R-loops: dynamic and widespread nucleic acid structures in the human genome
R-loops are three-stranded nucleic acid structures generated upon the hybridization of an RNA strand to a complementary DNA strand (Figure). This RNA:DNA hybrid forces the second DNA strand into a looped out state, hence the name of these structures.
Most available evidence suggest that R-loops are formed co-transcriptionally in cis although situations where the RNA strand invades a duplex DNA in trans have been reported.
One of the key factors predisposing to R-loop formation is positive GC skew – a measure of the distribution of guanine (G) and cytosine (C) residues across the two DNA strands. Positive GC skew denotes an asymmetry in this distribution such that more guanines are located on the “top” (5’-3’) strand than the other (see red / blue on the figure above). Positive GC skew enables the generation of a G-rich RNA upon transcription of a C-rich template DNA strand. Analyses of the stability of RNA:DNA duplexes reveal that G-rich RNAs base-paired to C-rich DNA strands are far more stable that the corresponding DNA:DNA duplex. The G-rich RNA strand therefore has a thermodynamic advantage for hybridization over the complementary DNA strand. During transcription, it is thought that the newly synthesized RNA strand, upon leaving the RNA exit channel of the traveling RNA polymerase complex, can compete with the non-template DNA strand for re-annealing to the template DNA strand (see Figures). This occurs as the transcription bubble closes down behind the transcription machinery. G-rich RNAs are thought to be more likely to out compete and ultimately displace the DNA strand owing to their ability to form stable RNA:DNA hybrid structures. Interestingly transcription that generates a C-rich RNA does not predispose to R-loop formation. Indeed C-rich RNA strands base-paired to G-rich DNA strands are poorly stable. Therefore R-loop formation is highly directional.
High-throughput genomics technologies to measure R-loop formation in cells
R-loop formation can easily be detected upon in vitro transcription of cloned, GC skewed, DNA templates. However, detecting R-loop formation in the genomes of live cells has remained difficult for years. This is due in part to the fact that these structures are likely to be transient in nature and may form at low steady-state frequencies.
Nonetheless we and others have developed independent methods to measure R-loop formation in the genomes of any organism. These methods are as follow:
- Non-denaturing bisulfite footprinting (1): this method makes use of the exquisite sensitivity of sodium bisulfite for single-stranded DNA. When applied to genomic DNA in a non-denaturing manner, sodium bisulfite will trigger C to U deamination at (unmethylated) cytosines that are unpaired. R-loops will appear as long patches of C to T conversion after PCR amplification of specific loci. These bisulfite sensitivity over conversion tracks can be removed if the genomic DNA is treated with Ribonuclease H, an enzyme that specifically degrades RNA:DNA hybrids, prior to bisulfite footprinting. See Ginno et al, (2012)2 for examples of R-loop footprinting in the human genome.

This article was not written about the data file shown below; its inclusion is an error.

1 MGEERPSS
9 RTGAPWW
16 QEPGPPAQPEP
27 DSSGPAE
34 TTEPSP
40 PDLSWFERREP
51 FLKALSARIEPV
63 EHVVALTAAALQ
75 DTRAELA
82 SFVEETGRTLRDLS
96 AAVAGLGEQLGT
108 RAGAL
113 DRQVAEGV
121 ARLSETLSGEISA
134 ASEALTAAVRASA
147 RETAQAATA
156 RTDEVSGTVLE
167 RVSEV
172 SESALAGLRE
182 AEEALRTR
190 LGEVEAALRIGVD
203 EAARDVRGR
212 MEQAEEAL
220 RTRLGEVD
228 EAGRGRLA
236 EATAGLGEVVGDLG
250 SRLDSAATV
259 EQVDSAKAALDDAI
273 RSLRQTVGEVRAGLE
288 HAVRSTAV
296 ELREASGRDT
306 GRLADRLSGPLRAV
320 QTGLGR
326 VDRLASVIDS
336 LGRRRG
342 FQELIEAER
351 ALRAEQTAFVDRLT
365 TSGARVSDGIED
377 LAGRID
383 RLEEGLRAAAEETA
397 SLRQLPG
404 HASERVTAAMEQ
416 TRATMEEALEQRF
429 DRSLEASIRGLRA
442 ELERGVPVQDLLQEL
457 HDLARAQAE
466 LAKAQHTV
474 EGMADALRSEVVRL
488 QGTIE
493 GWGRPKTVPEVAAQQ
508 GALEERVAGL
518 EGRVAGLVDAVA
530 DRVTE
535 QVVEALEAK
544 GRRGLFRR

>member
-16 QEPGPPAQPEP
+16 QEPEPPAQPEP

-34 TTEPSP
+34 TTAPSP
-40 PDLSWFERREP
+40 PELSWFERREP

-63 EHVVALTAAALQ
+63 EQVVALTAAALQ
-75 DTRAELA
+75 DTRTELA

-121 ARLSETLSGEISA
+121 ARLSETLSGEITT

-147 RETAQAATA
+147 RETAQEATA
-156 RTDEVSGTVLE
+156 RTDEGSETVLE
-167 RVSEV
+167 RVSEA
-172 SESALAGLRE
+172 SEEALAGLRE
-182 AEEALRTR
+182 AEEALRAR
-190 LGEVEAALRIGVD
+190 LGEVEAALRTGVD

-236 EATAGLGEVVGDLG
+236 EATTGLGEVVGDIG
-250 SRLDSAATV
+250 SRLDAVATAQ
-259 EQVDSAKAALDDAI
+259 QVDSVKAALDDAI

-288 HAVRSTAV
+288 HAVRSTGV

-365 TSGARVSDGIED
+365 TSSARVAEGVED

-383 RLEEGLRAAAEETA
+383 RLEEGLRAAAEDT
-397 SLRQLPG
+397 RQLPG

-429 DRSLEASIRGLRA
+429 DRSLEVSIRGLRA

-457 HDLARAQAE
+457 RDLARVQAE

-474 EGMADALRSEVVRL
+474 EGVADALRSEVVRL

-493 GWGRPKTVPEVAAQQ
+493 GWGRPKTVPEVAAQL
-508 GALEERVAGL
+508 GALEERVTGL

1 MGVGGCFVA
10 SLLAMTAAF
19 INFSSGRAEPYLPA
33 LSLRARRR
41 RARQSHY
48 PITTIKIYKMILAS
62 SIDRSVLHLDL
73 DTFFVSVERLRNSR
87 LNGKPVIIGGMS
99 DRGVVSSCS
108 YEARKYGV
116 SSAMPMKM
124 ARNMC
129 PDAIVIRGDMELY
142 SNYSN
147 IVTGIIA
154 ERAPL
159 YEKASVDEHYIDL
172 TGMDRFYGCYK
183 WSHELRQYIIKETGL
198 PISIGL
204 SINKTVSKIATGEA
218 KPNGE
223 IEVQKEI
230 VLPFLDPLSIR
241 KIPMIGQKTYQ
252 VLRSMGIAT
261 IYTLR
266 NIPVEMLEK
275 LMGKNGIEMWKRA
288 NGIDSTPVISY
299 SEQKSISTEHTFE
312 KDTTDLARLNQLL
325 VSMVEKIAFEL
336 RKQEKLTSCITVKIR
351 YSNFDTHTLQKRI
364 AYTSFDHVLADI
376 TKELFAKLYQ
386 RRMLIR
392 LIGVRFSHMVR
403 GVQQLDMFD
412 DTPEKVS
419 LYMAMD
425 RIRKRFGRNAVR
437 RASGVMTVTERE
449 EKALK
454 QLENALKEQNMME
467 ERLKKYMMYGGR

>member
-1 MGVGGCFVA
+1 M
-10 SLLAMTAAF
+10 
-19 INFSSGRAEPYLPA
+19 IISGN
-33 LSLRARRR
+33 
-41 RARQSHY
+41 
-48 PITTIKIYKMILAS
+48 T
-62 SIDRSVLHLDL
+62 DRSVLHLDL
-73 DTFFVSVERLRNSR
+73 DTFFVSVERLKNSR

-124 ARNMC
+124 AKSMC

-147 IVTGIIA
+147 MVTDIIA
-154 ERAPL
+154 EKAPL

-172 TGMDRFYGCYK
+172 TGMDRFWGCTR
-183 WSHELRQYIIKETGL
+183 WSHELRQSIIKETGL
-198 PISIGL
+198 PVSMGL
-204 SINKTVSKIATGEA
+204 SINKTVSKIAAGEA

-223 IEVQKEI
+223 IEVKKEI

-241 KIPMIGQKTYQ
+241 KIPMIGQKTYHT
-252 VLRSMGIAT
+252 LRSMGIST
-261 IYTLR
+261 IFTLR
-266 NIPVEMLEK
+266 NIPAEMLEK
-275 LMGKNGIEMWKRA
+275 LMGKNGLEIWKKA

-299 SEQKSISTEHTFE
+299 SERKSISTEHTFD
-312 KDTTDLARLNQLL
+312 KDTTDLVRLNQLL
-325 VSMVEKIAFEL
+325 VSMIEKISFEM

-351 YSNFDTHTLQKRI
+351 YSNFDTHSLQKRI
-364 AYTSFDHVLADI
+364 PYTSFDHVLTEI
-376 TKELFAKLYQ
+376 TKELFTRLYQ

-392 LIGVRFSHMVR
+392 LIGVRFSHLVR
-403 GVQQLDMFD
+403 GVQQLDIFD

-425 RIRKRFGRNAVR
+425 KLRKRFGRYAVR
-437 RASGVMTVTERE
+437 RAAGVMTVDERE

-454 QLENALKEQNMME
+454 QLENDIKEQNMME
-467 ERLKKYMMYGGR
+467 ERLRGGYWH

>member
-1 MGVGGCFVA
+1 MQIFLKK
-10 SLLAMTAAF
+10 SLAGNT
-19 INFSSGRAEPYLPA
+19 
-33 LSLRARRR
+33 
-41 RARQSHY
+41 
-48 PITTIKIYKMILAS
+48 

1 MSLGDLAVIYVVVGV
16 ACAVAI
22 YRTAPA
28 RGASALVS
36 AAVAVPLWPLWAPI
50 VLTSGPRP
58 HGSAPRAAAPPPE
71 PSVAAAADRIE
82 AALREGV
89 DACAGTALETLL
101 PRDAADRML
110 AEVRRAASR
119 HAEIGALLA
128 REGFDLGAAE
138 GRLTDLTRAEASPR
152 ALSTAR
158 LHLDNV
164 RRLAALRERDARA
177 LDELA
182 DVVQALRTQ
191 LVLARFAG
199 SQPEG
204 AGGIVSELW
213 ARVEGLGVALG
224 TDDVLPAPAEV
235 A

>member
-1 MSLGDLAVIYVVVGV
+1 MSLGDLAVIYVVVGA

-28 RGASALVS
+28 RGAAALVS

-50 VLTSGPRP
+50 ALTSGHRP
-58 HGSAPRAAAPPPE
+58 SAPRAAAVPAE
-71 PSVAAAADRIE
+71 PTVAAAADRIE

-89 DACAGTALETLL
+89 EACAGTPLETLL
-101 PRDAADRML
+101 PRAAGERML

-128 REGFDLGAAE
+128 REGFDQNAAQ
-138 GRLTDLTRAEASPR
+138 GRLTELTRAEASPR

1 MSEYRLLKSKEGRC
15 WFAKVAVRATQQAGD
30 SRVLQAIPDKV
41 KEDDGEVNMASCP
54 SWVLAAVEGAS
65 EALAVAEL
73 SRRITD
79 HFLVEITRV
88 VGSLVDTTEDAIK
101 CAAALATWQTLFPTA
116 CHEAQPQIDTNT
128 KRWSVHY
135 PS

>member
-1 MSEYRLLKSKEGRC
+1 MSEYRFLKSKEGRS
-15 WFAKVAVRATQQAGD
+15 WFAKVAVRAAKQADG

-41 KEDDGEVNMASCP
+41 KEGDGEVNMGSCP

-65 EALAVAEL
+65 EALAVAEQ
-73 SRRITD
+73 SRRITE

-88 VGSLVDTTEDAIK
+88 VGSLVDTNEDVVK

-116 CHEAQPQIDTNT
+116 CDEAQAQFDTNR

- Affinity purification of RNA:DNA hybrids (2): we recently made use of a catalytically-inactive but binding competent version of the human Ribonuclease H1 enzyme to affinity purify RNA:DNA hybrids and R-loops from the human genome. For this, the modified RNASEH1 protein fused to a Maltose-Binding protein tag was purified recombinantly and used to catch the structures. The recovered material was then analyzed using high-throughput sequencing in a technique we termed DRIVE-seq (DNA:RNA In Vitro Enrichment coupled to sequencing).
- DNA:RNA ImmunoPrecipitation (DRIP) (2): this methods takes advantage of the monoclonal S9.6 antibody which recognizes RNA:DNA hybrids with high specificity and little to no sequence-specificity. Immunoprecipitated material can easily be coupled to high-throughput sequening (DRIP-seq) to generate genome-wide maps of RNA:DNA hybrid formation. As expected, pre-treatment of the genome with Ribonuclease H abolishes one’s ability to immunoprecipitate any material, thereby demonstrating the specificity of the method. Given its low background noise and robustness, this method is becoming the method of choice for analysis of RNA:DNA hybrids.
CpG islands, GC skew, and R-loops
The largest promoter class in Vertebrates corresponds to CpG island (CGI) promoters. CGI promoters are responsible for recruiting the transcription machinery and initiating transcription at ~60% of human genes, mostly genes with a “housekeeping” function that must be expressed at most times in most cell types. At the sequence level, CGIs have been historically defined as GC-rich regions that show a high density of CpG dinucleotides relative to the rest of the CpG-poor genome. Our work has shown that CGI promoters also show strong GC skew immediately downstream of the transcription start site. CGIs are therefore well-suited for R-loop formation and are indeed a hotspot of R-loop formation (2). Our recent work showed that GC skew at CGI promoters is conserved in most vertebrates, suggesting that R-loop formation at GC-skewed CGI promoters is a conserved feature of vertebrate genomes (3).
- Yu K, Chédin F, Hsieh CL, Wilson TE, Lieber MR. R-loops at immunoglobulin class switch regions in the chromosomes of stimulated B cells. Nat Immunol. 2003 May;4(5):442-51.[Link to Pubmed] [PDF]
- Ginno PA, Lott PL, Christensen HC, Korf I, Chédin F. R-loop formation is a distinctive characteristic of unmethylated human CpG island promoters. Mol Cell. 2012 Mar 30;45(6):814-25. doi: 10.1016/j.molcel.2012.01.017. Epub 2012 Mar 1.[Link to Pubmed] [PDF]
- Hartono S.R., Korf I.F., and Chédin* F. GC skew is a conserved property of unmethylated CpG island promoters across vertebrates. Nucleic Acids Research (in press). [Link to Pubmed]